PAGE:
Call for Papers/ Projects - ATHLETICISM (Deadline: 1/30/15)
The word 'athletic' derives from the Greek, athlēō ('compete for a prize'). In this schema, the 'prize' is the thing competed for, but this can be defined in many ways: as a gift, a kiss, a drop of blood, or a ribbon. We are often told that the prize is not important but participation is. The athlete models subjectivity, the body, desire, social relations, matter and chance in order to achieve a measure of success, recognition, mastery, the deferral of death and emptiness, a place in history, an apotheosis of self-love, among other things.
How can artworks, essays, thought experiments, interventions, social events and encounters allow us to critically analyze and even undo the habitual idioms, rules and expectations surrounding athleticism as a measure or even as an outcome? Is it possible to create a differently dispersed athleticism that shows us what a body can do, what a care of the body can mean, or indeed, arranges new relations between bodies in order to attain a hitherto unimaginable prize?
In what ways can we think through/work away from/deconstruct the fascistic tendencies of the 'competitive spirit' in order to arrange new rhythms and durations, participative networks and subjectivities? Can athleticism be situated within a more radical play of performances and acts that involve unanticipated outcomes and risks? Put in another way, how can a radical undoing of the telos of the athlete lead us to redefine what is worth struggling for?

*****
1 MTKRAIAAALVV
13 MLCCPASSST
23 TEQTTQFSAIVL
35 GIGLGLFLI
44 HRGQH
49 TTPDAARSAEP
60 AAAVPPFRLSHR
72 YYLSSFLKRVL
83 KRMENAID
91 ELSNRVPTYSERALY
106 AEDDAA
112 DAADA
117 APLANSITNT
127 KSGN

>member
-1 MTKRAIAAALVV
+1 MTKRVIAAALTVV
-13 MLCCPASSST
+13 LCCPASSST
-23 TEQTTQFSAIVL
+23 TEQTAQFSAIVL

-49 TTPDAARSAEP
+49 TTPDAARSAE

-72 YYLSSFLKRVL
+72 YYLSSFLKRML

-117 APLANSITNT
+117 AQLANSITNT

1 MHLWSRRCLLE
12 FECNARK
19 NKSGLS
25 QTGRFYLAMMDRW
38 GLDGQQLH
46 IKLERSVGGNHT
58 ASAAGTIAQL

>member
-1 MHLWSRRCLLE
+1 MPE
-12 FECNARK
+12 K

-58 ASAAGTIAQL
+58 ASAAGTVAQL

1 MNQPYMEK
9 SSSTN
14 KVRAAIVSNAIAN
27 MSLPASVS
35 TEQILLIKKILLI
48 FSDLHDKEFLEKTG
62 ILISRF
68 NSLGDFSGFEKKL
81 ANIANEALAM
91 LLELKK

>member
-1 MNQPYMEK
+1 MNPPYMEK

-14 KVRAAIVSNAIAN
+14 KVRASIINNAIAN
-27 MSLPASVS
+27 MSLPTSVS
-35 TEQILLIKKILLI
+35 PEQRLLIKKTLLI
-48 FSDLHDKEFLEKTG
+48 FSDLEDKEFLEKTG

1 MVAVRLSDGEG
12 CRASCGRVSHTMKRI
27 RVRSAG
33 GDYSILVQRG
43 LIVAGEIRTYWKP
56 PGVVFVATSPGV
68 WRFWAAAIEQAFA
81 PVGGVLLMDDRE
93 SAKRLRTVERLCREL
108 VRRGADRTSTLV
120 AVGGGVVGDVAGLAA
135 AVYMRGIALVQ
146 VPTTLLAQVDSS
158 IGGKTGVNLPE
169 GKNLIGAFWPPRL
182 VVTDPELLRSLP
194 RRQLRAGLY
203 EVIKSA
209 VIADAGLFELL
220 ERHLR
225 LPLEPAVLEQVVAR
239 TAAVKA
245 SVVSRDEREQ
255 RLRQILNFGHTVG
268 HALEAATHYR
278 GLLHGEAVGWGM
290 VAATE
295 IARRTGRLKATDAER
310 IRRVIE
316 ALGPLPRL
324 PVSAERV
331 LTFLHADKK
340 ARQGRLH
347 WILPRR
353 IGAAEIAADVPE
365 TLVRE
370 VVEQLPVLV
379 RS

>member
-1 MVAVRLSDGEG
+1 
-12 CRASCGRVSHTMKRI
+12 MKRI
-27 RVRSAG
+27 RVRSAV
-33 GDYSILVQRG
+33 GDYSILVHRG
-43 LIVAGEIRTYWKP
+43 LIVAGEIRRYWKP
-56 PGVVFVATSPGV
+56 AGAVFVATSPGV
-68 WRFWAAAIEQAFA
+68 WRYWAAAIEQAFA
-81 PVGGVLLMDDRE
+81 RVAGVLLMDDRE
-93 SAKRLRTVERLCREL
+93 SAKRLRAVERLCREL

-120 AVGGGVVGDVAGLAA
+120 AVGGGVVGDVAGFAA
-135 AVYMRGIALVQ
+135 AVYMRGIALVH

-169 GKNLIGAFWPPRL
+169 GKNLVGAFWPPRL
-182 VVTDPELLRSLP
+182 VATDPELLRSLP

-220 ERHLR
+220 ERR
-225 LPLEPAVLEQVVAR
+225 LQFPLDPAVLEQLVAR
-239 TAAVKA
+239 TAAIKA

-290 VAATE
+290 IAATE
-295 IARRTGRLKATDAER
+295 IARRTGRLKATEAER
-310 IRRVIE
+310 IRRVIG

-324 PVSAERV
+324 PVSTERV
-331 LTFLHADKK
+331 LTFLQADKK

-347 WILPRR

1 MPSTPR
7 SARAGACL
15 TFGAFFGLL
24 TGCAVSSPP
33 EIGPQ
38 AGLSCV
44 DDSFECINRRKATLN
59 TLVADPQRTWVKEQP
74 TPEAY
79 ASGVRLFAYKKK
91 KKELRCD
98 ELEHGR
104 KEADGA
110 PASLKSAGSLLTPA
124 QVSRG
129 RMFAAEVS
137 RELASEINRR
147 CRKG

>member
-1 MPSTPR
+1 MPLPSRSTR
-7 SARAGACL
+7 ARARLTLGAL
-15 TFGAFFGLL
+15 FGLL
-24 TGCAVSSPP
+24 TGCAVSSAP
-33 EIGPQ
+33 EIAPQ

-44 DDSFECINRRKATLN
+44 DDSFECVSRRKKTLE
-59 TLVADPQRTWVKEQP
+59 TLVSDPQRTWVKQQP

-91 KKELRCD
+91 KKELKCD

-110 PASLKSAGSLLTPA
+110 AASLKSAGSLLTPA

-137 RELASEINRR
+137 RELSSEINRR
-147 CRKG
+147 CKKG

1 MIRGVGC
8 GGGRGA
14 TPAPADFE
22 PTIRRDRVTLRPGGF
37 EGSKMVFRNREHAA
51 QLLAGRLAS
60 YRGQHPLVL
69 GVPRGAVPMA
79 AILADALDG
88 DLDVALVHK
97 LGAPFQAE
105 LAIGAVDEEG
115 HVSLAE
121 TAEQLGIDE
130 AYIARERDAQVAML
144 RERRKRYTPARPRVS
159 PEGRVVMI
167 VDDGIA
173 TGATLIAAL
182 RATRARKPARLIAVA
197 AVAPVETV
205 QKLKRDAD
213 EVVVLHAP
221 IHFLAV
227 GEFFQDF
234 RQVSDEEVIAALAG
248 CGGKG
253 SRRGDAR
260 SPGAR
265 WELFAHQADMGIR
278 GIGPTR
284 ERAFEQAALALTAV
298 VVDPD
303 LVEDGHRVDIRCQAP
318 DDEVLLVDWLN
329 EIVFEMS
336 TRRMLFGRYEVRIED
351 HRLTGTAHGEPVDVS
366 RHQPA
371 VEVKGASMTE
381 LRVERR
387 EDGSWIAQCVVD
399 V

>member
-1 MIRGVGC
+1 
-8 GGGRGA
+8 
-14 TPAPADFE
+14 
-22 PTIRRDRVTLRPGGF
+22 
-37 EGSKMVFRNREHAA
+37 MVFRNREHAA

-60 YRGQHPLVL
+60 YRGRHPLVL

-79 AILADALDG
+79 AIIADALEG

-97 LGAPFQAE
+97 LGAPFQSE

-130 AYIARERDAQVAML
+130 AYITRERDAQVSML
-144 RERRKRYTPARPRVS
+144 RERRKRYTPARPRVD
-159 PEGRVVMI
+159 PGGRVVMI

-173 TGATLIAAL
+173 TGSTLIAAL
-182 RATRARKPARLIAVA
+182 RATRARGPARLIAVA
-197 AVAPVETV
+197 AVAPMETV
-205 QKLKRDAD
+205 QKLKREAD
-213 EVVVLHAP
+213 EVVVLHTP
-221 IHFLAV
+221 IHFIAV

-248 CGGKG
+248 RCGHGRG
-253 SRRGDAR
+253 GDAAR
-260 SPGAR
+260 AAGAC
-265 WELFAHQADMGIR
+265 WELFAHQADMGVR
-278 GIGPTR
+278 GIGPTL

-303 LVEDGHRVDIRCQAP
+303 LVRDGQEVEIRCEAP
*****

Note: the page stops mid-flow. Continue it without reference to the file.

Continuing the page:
What are the parallel roles of endurance, discipline, failure in sports and cultural production?
How do artists explore the making, breaking and rearranging of rules, strategies, structures and histories of these visual, spatial, temporal and embodied games?
For further details and to submit entries please visit: http://drainmag.com/submissions/
Drain is a refereed on-line journal published biannually. The journal seeks to promote lively and well-informed debate around theory and praxis. Each issue of Drain will have a specific concept that it explores. We are especially keen to publish pieces that connect the conceptual framework of each issue to themes such as globalization, gender, ethnicity, sexuality, capitalism and new technologies, as well as ethical and aesthetic concerns. As such, we welcome creative responses to contemporary culture, as well as written work by practitioners in the field of culture. Our primary mission is to provide an environment where a variety of creative activities can be explored with a combination of sensitivity and rigor.